"Space Hawks"

By the Great Sun Jester

This new studio release through Eastworld Records is not a traditional album featuring new material, but instead finds the veteran space rockers revisiting some of their recent material, reworking some long neglected gems, and including a few new tracks. Initially, I felt a bit skeptical about this sort of release and wondered if the relative dearth of new songs signaled a band on the creative wane. This seminal outfit, particularly its longtime leader Dave Brock, has faced enough challenges in their recent history to dampen anyone's enthusiasm. However, this release is not a piece of product with a few perfunctory new songs tacked on. It is a cohesive statement achieving the unique goal of casting a creative eye to the past while still aiming towards the future.

"Seasons", a highlight from the band's last studio album Onward, is a great opener. Over a fleet-footed groove, Brock and company unravel a classic dystopian Hawkwind lyric. The production and performance work to accentuate the instrumental sweep. There is real weight and energy behind the band's playing, but never overwhelms the listener. In fact, there is a sort of indefinable, but appealing, airiness surrounding the music that captures the attention. The band's mastery of dynamics is an important factor in their best songwriting and Brock's remix brings that to the fore.

"The Demented Man", from 1975's Warrior on the Edge of Time, might initially sound like a radical revision of the original, but reveals more than it distorts. On this album, "The Demented Man" returns to its initial conception as a lovely folk song with strong acoustic guitar work. The swirling orchestrations present in Warrior version are much lighter here. A definite high point on this album.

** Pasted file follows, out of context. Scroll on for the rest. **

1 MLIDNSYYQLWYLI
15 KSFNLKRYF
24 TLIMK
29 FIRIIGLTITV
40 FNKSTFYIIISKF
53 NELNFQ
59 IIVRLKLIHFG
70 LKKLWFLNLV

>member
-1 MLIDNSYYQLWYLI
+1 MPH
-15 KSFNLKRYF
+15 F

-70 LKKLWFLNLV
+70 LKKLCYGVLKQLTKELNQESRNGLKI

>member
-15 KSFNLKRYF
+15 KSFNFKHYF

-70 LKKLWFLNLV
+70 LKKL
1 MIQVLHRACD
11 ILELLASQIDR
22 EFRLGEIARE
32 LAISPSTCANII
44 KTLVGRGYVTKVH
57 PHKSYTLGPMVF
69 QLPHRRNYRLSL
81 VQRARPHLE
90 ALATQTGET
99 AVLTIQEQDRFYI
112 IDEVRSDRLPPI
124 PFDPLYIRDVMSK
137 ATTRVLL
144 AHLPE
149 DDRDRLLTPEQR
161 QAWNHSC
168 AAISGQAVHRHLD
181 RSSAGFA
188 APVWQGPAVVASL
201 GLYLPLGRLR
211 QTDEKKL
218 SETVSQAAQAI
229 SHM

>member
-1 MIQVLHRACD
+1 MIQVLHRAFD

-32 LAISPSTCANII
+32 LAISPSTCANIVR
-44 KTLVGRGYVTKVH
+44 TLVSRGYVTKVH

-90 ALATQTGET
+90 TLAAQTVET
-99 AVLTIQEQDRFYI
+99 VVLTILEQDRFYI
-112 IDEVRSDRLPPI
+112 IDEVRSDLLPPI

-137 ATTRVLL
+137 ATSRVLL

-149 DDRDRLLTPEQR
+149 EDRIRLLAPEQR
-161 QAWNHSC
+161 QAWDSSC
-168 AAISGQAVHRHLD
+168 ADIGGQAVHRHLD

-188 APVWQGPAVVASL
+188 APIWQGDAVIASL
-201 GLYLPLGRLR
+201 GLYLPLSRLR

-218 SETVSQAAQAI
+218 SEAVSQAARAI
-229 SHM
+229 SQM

In a similar vein, "We Took The Wrong Step Years Ago" strips off the sonic murk surrounding the original version and, instead, presents the song with only minimal ambient backing. Dave Brock's clean baritone remains strong despite his advancing age and imbues the social criticism in the lyrics with the same confident, inviting vocals that have always helped define his singing.

 The inclusion of "Master of the Universe" serves as a tribute on this release. Featuring legendary and recently deceased Hawkwind guitarist Huw Lloyd Langton in his final studio recording with the band, his guitar playing announces itself early and often throughout this version. It will not cause anyone to forget superior versions, like even the original album cut, but this is perfectly respectable run-through of a classic Hawkwind warhorse and offers longtime fans a chance to hear the great Langton shine for a final time.

 "Sacrosanct", a new song, is an expansive marriage of crashing Hawkwind guitars and shimmering keyboard textures. While there are no lyrics per se, beyond some chorused female voices earlier in the track, this isn't cobbled together filler. Instead, it is another entry in a long tradition of Hawkwind "mood pieces" that succeed on a musical basis alone and a compelling listen.

 "It's All Lies" covers familiar lyrical ground for the band, but setting that aside, it is a great stomper with a punchy punk rocker spirit. The consistency of Brock's vision is remarkable. Through decades of shifting lineups, outright chaos, and innumerable releases, Hawkwind still stands expounding on the same themes and delivering their message with the same commitment that they displayed from the beginning.

This collection is a good purchase for new and old fans alike - Hawkwind are fielding one of the best lineups in their long history and the new songs demonstrate an abiding commitment to following the vision that has cemented their legendary status. Highly recommended.